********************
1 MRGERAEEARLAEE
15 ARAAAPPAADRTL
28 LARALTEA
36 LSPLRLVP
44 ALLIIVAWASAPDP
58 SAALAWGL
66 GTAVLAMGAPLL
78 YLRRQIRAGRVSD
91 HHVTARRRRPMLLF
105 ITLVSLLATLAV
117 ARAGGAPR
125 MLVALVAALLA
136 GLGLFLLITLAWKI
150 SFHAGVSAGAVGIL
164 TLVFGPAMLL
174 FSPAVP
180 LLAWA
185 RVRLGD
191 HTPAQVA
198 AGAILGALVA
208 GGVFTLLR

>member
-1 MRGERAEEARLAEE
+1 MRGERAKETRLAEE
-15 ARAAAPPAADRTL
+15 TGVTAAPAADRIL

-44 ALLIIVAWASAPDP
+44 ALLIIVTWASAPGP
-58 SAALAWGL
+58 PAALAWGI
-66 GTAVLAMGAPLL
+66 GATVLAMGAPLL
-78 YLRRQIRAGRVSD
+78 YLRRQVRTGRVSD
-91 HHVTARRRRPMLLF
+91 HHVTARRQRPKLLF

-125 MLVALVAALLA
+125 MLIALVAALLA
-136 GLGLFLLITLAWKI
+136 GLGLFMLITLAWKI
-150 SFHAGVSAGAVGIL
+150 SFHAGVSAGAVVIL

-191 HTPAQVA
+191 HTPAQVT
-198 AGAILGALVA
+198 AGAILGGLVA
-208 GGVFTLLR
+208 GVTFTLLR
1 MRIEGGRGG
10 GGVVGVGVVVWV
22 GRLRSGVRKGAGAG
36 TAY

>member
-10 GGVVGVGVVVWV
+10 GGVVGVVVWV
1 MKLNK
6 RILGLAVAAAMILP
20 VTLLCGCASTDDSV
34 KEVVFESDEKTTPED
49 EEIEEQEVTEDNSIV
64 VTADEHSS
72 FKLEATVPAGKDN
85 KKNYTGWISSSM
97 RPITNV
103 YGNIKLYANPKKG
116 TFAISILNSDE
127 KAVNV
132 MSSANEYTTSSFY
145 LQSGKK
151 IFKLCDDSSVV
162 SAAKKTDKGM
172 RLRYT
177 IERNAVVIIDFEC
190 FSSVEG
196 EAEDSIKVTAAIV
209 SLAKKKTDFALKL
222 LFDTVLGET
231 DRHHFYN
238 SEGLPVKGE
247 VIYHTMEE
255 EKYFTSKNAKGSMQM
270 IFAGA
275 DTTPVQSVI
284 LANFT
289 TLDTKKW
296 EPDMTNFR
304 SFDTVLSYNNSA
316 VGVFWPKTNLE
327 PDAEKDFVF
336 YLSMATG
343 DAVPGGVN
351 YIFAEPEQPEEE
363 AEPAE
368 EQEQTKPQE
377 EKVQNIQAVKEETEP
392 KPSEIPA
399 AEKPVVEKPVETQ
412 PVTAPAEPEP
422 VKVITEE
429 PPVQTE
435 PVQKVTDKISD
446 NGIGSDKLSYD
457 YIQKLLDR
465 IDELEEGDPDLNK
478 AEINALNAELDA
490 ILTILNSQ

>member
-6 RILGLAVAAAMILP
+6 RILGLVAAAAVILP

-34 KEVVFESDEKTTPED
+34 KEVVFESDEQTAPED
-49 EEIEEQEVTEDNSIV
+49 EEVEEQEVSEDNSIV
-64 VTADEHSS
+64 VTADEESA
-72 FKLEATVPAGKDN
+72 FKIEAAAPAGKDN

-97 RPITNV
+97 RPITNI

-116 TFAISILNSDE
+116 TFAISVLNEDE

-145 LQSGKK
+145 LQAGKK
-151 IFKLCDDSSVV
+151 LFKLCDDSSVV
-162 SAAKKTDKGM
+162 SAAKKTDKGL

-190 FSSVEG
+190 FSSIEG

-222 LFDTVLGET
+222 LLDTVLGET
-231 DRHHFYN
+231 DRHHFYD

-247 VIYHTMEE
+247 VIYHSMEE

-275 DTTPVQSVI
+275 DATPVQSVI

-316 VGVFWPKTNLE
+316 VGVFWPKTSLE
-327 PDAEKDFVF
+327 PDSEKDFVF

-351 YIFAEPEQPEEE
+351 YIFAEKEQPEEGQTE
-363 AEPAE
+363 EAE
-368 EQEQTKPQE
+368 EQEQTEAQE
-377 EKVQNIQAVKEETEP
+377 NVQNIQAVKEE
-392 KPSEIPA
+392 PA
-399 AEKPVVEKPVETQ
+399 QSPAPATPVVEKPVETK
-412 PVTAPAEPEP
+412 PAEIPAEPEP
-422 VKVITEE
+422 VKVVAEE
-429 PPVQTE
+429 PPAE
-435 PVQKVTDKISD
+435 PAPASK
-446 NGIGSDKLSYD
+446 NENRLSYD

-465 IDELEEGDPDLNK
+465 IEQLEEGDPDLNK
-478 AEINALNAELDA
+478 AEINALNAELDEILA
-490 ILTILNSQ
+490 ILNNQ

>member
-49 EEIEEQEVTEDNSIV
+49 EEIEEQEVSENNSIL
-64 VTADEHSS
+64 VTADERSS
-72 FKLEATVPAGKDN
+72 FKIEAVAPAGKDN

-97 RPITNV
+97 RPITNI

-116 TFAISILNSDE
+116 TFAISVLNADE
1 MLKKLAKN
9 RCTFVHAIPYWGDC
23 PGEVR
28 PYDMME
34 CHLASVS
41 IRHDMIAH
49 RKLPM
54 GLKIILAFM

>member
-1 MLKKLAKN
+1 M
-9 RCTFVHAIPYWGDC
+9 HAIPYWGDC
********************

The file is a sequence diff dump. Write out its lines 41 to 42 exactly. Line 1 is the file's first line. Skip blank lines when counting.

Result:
-150 SFHAGVSAGAVGIL
+150 SFHAGVSAGAVVIL